Fairhaven's once "ultra-modern" Bowlers' Country Club, built on land on Route 6 at Sconticut Neck Road and Washington Street once occupied by the Fairhaven Almshouse was gutted 25 years ago in 1998.

The bowling alley was first known as Atlantic Ten Pin Lanes in the early 1960s and later renamed Bowlers' Country Club. The 150-by-250-foot glass and concrete building introduced many to "big ball" bowling in an area accustomed to candlepin and duck pin bowling.

A New Bedford Standard-Times article previewing the opening of the bowling alley credited television with the growing popularity of ten-pin bowling.

"The popularity is due largely to television, which shows the 'three-finger' ball almost exclusively, and to automatic pin setters in the new alleys," the paper wrote.

Fairhaven's Bowlers' Country Club Has Been Gone 25 Years
Tim Weisberg/Townsquare Media

The article questioned whether women would "shy from the extra weight" of the heavier ten-pin bowling ball.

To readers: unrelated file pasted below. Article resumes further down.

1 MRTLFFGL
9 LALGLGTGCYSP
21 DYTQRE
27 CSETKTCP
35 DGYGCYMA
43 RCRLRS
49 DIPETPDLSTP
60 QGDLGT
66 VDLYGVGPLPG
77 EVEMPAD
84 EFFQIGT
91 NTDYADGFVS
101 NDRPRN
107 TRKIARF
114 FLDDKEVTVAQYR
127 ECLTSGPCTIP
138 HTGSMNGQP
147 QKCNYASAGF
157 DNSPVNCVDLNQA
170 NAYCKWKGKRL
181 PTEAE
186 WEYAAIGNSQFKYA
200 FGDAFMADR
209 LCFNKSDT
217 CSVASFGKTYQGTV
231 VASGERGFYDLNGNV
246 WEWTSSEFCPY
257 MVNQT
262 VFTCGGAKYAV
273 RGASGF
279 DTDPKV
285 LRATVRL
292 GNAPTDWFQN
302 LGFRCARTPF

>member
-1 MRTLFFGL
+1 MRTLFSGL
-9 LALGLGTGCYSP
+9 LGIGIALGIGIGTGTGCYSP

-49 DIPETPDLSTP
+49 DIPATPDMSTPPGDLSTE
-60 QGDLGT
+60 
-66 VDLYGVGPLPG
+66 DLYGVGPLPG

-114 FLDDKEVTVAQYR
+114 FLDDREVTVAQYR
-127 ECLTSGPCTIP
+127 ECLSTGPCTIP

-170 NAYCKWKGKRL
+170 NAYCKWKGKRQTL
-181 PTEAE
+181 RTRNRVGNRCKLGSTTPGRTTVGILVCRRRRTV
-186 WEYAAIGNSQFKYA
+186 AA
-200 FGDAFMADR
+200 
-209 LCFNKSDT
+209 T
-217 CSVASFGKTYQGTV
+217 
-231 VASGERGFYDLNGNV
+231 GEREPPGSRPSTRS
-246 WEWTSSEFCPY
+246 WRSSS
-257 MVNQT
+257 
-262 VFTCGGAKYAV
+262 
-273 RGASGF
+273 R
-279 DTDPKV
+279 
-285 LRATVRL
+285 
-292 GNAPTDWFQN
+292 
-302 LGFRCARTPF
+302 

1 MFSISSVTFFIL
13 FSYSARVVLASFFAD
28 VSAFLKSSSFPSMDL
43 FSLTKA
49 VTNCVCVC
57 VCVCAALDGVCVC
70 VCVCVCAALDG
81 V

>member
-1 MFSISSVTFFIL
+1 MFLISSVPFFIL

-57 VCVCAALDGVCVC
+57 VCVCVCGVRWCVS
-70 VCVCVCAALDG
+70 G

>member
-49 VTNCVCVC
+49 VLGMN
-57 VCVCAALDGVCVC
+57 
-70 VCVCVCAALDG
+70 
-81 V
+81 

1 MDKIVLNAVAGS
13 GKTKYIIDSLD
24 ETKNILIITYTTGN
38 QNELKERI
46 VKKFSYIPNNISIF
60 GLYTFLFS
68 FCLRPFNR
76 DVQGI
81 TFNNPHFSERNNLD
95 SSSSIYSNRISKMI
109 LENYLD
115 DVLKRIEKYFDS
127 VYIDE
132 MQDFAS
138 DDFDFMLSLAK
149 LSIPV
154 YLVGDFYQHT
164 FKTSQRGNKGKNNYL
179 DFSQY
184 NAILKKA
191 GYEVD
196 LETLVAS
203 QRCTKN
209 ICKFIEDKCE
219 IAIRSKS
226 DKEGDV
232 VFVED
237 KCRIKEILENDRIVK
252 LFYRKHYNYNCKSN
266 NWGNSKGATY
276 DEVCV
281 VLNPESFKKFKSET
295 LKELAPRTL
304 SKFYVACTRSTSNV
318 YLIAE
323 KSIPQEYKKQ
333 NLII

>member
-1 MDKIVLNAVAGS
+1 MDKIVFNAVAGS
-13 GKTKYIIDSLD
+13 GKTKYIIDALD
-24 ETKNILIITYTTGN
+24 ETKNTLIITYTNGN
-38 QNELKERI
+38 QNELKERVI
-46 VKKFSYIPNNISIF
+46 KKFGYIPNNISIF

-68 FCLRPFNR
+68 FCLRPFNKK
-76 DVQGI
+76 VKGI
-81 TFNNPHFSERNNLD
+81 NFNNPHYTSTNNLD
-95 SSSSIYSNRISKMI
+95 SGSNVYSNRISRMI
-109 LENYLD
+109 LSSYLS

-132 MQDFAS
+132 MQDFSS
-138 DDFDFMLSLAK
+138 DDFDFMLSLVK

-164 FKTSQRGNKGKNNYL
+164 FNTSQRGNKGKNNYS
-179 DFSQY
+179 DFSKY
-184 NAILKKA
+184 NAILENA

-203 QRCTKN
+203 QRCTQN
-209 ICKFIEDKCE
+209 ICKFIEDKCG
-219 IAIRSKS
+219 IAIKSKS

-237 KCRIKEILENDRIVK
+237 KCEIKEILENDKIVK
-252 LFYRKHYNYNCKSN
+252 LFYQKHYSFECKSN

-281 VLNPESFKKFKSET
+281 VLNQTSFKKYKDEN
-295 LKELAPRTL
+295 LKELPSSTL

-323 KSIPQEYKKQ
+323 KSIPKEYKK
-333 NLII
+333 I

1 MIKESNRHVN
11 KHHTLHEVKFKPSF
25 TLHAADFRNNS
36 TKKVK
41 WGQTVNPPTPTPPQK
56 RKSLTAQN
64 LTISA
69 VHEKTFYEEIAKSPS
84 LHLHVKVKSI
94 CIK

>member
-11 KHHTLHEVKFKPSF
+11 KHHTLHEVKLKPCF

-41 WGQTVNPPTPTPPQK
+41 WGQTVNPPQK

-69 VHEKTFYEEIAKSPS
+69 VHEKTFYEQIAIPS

The paper wrote, "Also in the female fears department; Women are afraid their fingers will stick in the three holes, sending them down the alley with the ball."

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The 44-lane Ten Pin Lanes cost $1.5 million.

New Bedford Mayor Francis Lawler and Fairhaven Town Clerk Michael J. O'Leary rolled the first balls on opening night in October 1960. Several thousand fans turned out for the event.

Fairhaven's Bowlers' Country Club Has Been Gone 25 Years
Barry Richard/Townsquare Media

The bowling alley changed hands several times before closing in 1998.

Stop & Shop, already located in the Fairhaven Commons on Alden Road, purchased the bowling alley, knocked it down, and opened a Super Stop & Shop on the site in 1999.

Stop & Shop will celebrate 25 years in the location in 2024.

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